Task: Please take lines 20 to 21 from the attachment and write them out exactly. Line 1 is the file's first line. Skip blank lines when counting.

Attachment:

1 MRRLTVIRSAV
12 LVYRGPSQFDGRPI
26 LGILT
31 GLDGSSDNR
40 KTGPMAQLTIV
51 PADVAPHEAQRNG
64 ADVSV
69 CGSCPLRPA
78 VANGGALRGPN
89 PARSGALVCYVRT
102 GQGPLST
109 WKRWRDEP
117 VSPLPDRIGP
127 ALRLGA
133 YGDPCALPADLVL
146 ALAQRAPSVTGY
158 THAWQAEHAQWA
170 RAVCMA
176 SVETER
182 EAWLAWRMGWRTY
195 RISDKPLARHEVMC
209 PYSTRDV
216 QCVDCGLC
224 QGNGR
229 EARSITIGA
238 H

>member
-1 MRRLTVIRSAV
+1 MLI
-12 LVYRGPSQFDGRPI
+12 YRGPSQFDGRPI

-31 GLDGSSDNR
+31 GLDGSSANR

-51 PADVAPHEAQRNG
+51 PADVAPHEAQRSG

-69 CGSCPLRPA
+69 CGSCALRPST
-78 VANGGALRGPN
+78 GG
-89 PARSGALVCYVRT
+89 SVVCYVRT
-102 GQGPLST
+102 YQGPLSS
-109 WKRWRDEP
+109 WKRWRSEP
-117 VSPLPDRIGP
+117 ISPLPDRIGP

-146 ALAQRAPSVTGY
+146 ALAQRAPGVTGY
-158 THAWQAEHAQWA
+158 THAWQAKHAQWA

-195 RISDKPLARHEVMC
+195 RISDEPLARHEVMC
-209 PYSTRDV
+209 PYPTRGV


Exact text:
182 EAWLAWRMGWRTY
195 RISDKPLARHEVMC